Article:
I am rather surprised that I haven't heard from you, seeing
as you wrote, “if it inconveniences you to wait, write me
by return mail.”
Well, I wrote to tell you that it certainly did
inconvenience me to wait longer - but I got no direct answer to
that. The purport of my letter was exactly that, as I thought
too much half-heartedness was creeping into our friendship, it
was not stimulating, etc., which I need not repeat. It is
certainly a bad economy, time is money too, and as I even have
to wait for my colours, it is perfectly absurd in my
opinion. But you know all that - after all my business is not
your business - and if you do not understand it of your own
accord, why should I lose patience and time harping on it?
As long as there is any spirit left in me, you can hardly
expect me to agree to this slackening more and more.
You should carefully train yourself in that system of
prudence and respectability and all the rest of it, for then
you will make great progress - precisely in the direction of
mediocrity, I mean to say. The one leads to the
other - straight. Not because I say so - but because
one has only to open one's eyes and take the trouble to look
about one to see it happen a thousand times.
But I hear that your friend Braat has fallen ill - (in fact
I always found him so during the short time I knew him) -
perhaps that was the reason you forgot it - well.
However it may be, be so kind as to answer my last letter,
and to let me know whether or not you will change it in that
Mother is gradually improving.
Yours sincerely, Vincent
In the normal case of being on good terms with each other
there could never be any question of stipulating that we should
not meddle with each other's private affairs, and if you felt
the least bit of warmth for my work you would not neglect it
absolutely. And I write you as I do more particularly to make
you feel how cold you have become toward what we undertook
together full of courage, and moreover that too much coldly
respectable diplomacy is creeping into your life - I say this
much more emphatically than I would if I attached much value to
an agreement being more or less fixed.
The real cause of the question is understanding or
misunderstanding each other - a question of coolness or warmth
of feeling between us.
And I find what Zola says about “dragging on a
connection” as true as you do - it deadens all energy.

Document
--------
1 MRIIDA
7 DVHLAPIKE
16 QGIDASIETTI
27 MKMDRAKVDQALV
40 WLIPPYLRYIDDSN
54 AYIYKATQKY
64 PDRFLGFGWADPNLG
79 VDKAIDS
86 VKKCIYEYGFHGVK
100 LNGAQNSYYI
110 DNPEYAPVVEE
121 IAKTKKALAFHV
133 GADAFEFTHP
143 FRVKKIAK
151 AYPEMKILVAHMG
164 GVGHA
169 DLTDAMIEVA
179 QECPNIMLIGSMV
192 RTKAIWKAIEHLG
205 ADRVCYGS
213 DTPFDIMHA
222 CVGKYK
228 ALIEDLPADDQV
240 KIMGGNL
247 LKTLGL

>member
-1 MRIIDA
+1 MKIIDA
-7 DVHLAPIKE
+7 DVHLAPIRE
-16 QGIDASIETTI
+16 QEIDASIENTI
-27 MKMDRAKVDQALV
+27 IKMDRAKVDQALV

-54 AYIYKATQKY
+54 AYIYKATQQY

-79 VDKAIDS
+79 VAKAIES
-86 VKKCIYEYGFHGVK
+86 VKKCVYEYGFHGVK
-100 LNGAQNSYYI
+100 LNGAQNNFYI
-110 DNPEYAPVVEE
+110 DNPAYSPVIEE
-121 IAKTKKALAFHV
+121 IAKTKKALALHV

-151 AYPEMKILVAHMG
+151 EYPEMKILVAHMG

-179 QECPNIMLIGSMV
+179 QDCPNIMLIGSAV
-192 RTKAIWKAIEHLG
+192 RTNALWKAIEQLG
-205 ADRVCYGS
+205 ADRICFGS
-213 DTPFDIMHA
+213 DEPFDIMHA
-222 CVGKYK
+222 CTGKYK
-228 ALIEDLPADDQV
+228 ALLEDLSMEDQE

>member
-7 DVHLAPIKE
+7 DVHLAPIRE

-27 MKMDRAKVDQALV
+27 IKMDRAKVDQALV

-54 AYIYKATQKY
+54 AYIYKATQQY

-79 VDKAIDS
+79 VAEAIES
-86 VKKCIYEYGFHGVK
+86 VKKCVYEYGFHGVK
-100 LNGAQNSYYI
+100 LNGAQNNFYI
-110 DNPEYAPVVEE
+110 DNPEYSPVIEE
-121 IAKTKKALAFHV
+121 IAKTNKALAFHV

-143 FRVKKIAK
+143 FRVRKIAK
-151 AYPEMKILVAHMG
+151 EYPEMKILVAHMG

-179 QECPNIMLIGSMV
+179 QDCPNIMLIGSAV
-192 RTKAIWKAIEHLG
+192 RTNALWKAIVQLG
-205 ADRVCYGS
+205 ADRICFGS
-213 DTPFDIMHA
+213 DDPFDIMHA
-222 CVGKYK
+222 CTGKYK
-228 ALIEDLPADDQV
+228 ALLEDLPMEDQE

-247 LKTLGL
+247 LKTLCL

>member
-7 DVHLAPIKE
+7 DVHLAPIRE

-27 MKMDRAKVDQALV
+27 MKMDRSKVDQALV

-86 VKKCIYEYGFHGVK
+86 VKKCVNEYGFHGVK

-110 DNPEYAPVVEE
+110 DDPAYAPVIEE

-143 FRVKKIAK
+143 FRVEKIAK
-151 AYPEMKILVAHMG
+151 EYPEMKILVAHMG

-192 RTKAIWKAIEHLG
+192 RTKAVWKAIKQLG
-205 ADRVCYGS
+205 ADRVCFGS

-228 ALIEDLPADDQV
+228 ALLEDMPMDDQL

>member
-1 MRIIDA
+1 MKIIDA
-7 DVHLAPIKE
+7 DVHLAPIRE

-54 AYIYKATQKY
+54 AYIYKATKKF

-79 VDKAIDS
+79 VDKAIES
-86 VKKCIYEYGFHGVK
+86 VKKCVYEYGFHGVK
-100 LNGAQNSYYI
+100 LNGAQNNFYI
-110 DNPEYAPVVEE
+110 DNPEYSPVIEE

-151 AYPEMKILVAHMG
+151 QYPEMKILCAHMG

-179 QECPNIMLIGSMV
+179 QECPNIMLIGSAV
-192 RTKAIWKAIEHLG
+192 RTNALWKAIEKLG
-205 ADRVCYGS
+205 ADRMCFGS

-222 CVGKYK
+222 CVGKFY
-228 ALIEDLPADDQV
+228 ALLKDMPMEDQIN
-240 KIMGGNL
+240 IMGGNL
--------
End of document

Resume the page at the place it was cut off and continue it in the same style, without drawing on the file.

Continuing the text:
But the question remains, What is the cause of this dragging
I, for my part, who like to live in the country rather than
the city, certainly do not want to break with you; but as it is
now, when I see that notwithstanding my working all day long I
do not get any further with you, I cannot stand it, as I see in
it a neglect of my own affairs, for which, after all, I
should be responsible later on. Will you see to it that my work
is brought under the eyes of those people who, if not now then
later on, must become its buyers? - all right - then! I need
not bother about it, and only have to occupy myself with my
But leaving it alone the way you do is negligence. If
you want to think this conceited of me - well, that's your own
business - but for myself I think you conceited where
there is no occasion for it. Because of the very fact that
again this month you haven't the money for the usual
remittance, you may as well reflect whether playing the big bug
will get us anywhere.
If I did not feel more strongly every day that I must earn
some money, I should keep my studies quietly for myself, as
Rappard does. But, as you say, we are not in Rappard's position
- but for all that I am getting more and more cramped. Today I
brought home my ninth painted study of a weaver; painting costs
money, and when I have to wait for the colours - as it now
happens over and over again - I lose time. And look here - if
you had a little more interest in it, we should have what we
need. And what kind of impression will it make on others if
you act like this? Truly, this is not conducive
to inspiring confidence.
At this time, Vincent was 30 year old
Vincent van Gogh. Letter to Theo van Gogh. Written c. 26 March 1884 in Nuenen. Translated by Mrs. Johanna van Gogh-Bonger, edited by Robert Harrison, number 363.
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